Oak Trees and the Threat of Oak Processionary Moth

September 22 2013

Directly in front of my office window is a large oak tree (quercus robur).  Oak trees have the most fabulous form.  Their outline is easy to distinguish even in the depths of winter – with the soft curves of the boughs and the intricate branching of the lace like terminal branches their silhouettes form over-sized broccoli spears.  There are always birds in the tree.  Whether it’s a woodpecker searching for insects or smaller birds fleeing local cats there is always something stirring.  In the summer the leafy canopy cools my office and keeps the glare of the sun from my desk.

I have just measured its girth (at around 1.5m from the ground) and it is 80 inches.  That means it’s about 80 years old.  Little more than an acorn when Hitler became chancellor, bodyline bowling was causing a rumpus between Australia and England and George Orwell had just published ‘Down and Out in Paris and London’.   My oak tree is still a relative baby next to the trees I see when I walk in the New Forest (see picture above of an older oak in Linwood, maybe next time I walk by I will take a tape measure and see if I can estimate its age).  Many of these trees have lived for 500 years and elsewhere there are individual trees that are known to be nearer 1000 years old.  If the tree outside my window lives as long as it should it will see in the year 2433. Perhaps we need to look to science fiction writers to provide some suggestions as to what that world will be like.

But we cannot be confident that many of the young oaks of today will see in the year 2433.  Many of our trees are under threat within our landscape and not just ash trees.  The causes are complex.  Leaving aside global warming a key concern is biosecurity.    Biosecurity is a set of preventative measures needed to reduce the risk of transmission or spread of harmful organisms.  These may be pests, pathogens or invasive species.  Increased global trade means an increased risk of spreading pests and diseases perhaps hidden in plants, plant products, packaging, shipping crates – there are a great number of possible entry points.   Trees and plants are just as vulnerable to these new threats as the Red squirrel was to the Grey.

The Oak processionary moth (Thaumetopoea processionea) is a moth whose caterpillars can be found in oak forests in central and southern Europe.    In southern Europe populations are controlled by natural predators, but these predators do not exist in northern Europe.  The moth now has an established population in the UK.  The eggs arrived on oak imported to the Richmond area of London in 2006; the moth itself has been seen to affect other trees species particularly when it has stripped the oak trees bare and further food sources are needed.

Why does this matter? The caterpillars hairs may cause skin irritation and asthma.  The trees are often defoliated and although they generally recover in the subsequent season there is evidence that it is a contributing factor to an overall decline in the health of the tree.  Now all oak trees coming into the UK are subject to further controls.  The Forestry Commission has been working since 2006 to try to eradicate the pest but the scale of the task has proved impossible to control in some areas of West and South West London.  Other outbreaks the Forestry Commission is still hopeful of eradicating.  Work continues but in West and South London work this is limited to trying to stop or slow the spread of the pests.  It is imperative that the Forestry Commission is given the resources needed to continue this essential work.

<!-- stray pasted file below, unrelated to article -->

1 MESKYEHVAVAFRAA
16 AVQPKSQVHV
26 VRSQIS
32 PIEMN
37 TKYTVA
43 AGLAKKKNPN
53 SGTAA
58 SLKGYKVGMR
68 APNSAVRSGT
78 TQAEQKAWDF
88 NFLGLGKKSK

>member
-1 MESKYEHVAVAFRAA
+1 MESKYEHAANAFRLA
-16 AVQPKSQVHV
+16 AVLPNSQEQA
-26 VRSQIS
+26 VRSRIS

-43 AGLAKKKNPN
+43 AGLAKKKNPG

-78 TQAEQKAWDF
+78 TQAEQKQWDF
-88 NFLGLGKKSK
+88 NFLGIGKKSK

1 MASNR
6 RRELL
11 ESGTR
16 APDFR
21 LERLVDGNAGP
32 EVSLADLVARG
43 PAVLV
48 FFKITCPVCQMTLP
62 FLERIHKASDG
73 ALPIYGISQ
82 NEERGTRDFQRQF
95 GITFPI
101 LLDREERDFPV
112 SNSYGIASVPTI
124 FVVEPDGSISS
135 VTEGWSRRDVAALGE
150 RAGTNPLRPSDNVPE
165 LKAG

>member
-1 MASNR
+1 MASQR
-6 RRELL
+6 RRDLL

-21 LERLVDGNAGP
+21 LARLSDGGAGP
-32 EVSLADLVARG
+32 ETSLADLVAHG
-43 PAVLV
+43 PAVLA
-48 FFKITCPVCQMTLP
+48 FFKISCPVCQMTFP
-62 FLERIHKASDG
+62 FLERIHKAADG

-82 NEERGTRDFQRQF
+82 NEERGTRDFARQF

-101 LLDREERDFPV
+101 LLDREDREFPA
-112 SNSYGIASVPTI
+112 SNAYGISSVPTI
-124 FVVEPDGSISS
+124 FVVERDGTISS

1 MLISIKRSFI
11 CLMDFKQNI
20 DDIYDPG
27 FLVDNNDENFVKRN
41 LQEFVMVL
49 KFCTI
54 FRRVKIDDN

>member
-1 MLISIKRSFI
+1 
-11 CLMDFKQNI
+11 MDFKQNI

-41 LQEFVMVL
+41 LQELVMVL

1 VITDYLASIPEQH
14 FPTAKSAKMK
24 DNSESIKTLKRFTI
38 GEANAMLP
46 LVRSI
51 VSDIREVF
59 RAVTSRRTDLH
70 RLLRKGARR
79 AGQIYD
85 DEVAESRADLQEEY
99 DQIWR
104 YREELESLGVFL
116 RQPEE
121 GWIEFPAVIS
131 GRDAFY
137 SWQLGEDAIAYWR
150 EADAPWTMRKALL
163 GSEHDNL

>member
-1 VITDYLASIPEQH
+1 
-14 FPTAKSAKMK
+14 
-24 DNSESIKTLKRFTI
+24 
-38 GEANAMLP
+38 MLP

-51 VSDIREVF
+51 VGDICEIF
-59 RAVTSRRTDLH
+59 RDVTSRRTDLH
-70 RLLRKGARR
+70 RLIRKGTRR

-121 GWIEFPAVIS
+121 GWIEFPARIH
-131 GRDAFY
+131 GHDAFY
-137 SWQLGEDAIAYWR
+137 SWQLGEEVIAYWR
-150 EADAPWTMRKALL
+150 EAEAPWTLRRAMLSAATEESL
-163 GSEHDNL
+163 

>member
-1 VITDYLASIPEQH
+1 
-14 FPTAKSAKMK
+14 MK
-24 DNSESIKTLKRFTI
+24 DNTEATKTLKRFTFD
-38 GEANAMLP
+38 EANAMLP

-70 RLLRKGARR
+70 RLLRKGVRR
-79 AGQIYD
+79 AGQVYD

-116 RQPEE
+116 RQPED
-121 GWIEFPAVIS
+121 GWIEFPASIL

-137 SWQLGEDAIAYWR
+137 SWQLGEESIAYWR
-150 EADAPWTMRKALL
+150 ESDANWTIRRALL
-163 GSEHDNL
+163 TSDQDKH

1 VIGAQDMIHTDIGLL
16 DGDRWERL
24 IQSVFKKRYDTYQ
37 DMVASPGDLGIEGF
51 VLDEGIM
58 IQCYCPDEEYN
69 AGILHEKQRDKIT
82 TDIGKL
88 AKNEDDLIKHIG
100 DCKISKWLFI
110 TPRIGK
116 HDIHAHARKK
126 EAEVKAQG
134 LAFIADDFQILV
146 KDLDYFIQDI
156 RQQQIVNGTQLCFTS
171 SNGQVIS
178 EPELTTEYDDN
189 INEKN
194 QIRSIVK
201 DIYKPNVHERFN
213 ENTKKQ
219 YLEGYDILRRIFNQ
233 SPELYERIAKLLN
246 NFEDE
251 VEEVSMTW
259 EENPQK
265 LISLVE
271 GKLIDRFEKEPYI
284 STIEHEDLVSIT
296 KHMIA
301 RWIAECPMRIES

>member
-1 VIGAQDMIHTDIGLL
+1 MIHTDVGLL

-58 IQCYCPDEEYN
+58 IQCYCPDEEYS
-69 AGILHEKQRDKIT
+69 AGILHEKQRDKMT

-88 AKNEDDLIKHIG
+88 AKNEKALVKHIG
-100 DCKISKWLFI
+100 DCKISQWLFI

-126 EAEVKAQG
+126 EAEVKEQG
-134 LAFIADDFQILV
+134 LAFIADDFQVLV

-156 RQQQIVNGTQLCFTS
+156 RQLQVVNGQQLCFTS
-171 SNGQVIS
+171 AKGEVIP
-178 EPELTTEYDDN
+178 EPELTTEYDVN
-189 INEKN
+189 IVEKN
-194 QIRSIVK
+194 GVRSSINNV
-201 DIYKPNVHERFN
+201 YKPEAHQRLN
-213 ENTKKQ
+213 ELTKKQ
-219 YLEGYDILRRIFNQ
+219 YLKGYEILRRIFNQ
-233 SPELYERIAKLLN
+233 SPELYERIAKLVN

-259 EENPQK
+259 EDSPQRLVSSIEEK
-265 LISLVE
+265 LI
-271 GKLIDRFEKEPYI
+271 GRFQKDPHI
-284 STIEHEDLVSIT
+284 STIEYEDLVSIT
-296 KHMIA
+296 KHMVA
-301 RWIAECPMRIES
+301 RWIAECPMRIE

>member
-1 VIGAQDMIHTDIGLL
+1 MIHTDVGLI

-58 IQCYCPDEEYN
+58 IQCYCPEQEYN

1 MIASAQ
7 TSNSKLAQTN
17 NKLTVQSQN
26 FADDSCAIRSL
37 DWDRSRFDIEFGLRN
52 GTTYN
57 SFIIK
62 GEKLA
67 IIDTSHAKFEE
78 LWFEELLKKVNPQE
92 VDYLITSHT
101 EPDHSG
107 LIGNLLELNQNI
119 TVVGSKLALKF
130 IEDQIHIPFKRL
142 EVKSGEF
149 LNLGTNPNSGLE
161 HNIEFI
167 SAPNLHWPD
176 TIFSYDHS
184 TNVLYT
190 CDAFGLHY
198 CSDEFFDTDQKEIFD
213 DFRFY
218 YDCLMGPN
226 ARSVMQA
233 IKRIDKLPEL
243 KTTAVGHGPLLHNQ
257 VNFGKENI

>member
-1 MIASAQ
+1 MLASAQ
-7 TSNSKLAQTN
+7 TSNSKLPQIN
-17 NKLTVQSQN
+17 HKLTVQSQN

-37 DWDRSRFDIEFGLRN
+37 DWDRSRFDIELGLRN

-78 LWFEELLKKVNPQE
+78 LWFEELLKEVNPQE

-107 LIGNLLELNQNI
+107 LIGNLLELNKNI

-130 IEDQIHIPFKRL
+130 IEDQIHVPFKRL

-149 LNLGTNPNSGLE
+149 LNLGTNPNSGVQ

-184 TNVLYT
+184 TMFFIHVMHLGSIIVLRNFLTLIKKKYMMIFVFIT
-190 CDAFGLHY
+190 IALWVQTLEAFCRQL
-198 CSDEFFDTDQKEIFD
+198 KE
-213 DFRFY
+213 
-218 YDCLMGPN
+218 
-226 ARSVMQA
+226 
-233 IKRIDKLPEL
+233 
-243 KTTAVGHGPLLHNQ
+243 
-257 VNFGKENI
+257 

So what can we do?

  • Make sure you don’t bring into the UK anything that might contain unknown biological material.
  • Buy plants from reputable companies that ensure they strictly comply with best practise in bio security both within the UK and when importing.
  • If you are in an infected area you are not permitted to move oak material arising from pruning or felling of oak trees without consulting the Forestry Commission. Please contact Forestry Commissions Plant Health Service, 0131 314 6414, for details of requirements
  • Further information on how to identify the caterpillars, known infected areas and what to do if you suspect an infestation can be found on the Forestry Commission website.
  • Native butterflies and moths are an important part of ecosystems within the UK, many of which are under threat and need to be protected and nurtured.  To help identify caterpillars, moths and butterflies that you come across further information can be found here.

Oak trees are an essential part of our landscape (and baby oak trees can and should be purchased for gardens. A good place to look for one is thetreecenter.com).  They provide a habitat for more organisms, especially insects, than any other tree.  Because of its large size and longevity, it plays a unique role in forest ecosystems and many species have adapted to live with it.   I think I would count humans in that category.  Life for me is certainly enriched by the oak trees in the landscape; however, if you have one of these trees close to your house, you should get your home inspected, as said before they provide a habitat for plenty insects.